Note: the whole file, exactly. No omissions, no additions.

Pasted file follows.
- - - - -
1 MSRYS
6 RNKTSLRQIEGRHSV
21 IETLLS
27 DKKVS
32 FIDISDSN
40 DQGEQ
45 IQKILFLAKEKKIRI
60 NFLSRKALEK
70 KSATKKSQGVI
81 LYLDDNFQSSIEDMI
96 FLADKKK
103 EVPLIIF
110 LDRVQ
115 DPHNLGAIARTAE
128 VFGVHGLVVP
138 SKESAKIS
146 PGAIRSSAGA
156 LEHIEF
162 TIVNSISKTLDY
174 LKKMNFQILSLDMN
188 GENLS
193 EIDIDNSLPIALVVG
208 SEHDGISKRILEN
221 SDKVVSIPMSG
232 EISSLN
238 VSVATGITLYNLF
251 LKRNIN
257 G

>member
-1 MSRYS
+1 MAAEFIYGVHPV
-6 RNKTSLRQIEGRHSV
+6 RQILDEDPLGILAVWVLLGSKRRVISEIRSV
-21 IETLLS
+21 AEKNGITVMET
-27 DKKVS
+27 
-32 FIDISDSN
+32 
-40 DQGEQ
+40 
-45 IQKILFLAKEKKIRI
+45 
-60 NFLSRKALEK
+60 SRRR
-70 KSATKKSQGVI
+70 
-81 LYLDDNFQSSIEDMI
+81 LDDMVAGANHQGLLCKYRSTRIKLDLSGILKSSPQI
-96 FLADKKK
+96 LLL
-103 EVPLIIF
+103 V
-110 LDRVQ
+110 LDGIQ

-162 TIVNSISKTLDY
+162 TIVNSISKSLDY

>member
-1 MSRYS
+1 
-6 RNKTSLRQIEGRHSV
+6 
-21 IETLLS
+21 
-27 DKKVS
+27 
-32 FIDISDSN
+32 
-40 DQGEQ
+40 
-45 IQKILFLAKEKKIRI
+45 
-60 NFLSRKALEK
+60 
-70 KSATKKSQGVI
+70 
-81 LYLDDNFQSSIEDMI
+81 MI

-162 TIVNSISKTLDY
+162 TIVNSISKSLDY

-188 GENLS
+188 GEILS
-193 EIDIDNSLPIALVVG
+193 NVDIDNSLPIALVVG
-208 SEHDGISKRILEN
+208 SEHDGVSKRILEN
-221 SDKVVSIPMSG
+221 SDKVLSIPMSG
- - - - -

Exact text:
1 MSRYS
6 RNKTSLRQIEGRHSV
21 IETLLS
27 DKKVS
32 FIDISDSN
40 DQGEQ
45 IQKILFLAKEKKIRI
60 NFLSRKALEK
70 KSATKKSQGVI
81 LYLDDNFQSSIEDMI
96 FLADKKK
103 EVPLIIF
110 LDRVQ
115 DPHNLGAIARTAE
128 VFGVHGLVVP
138 SKESAKIS
146 PGAIRSSAGA
156 LEHIEF
162 TIVNSISKTLDY
174 LKKMNFQILSLDMN
188 GENLS
193 EIDIDNSLPIALVVG
208 SEHDGISKRILEN
221 SDKVVSIPMSG
232 EISSLN
238 VSVATGITLYNLF
251 LKRNIN
257 G

>member
-1 MSRYS
+1 MAAEFIYGVHPV
-6 RNKTSLRQIEGRHSV
+6 RQILDEDPLGILAVWVLLGSKRRVISEIRSV
-21 IETLLS
+21 AEKNGITVMET
-27 DKKVS
+27 
-32 FIDISDSN
+32 
-40 DQGEQ
+40 
-45 IQKILFLAKEKKIRI
+45 
-60 NFLSRKALEK
+60 SRRR
-70 KSATKKSQGVI
+70 
-81 LYLDDNFQSSIEDMI
+81 LDDMVAGANHQGLLCKYRSTRIKLDLSGILKSSPQI
-96 FLADKKK
+96 LLL
-103 EVPLIIF
+103 V
-110 LDRVQ
+110 LDGIQ

-162 TIVNSISKTLDY
+162 TIVNSISKSLDY

>member
-1 MSRYS
+1 
-6 RNKTSLRQIEGRHSV
+6 
-21 IETLLS
+21 
-27 DKKVS
+27 
-32 FIDISDSN
+32 
-40 DQGEQ
+40 
-45 IQKILFLAKEKKIRI
+45 
-60 NFLSRKALEK
+60 
-70 KSATKKSQGVI
+70 
-81 LYLDDNFQSSIEDMI
+81 MI

-162 TIVNSISKTLDY
+162 TIVNSISKSLDY

-188 GENLS
+188 GEILS
-193 EIDIDNSLPIALVVG
+193 NVDIDNSLPIALVVG
-208 SEHDGISKRILEN
+208 SEHDGVSKRILEN
-221 SDKVVSIPMSG
+221 SDKVLSIPMSG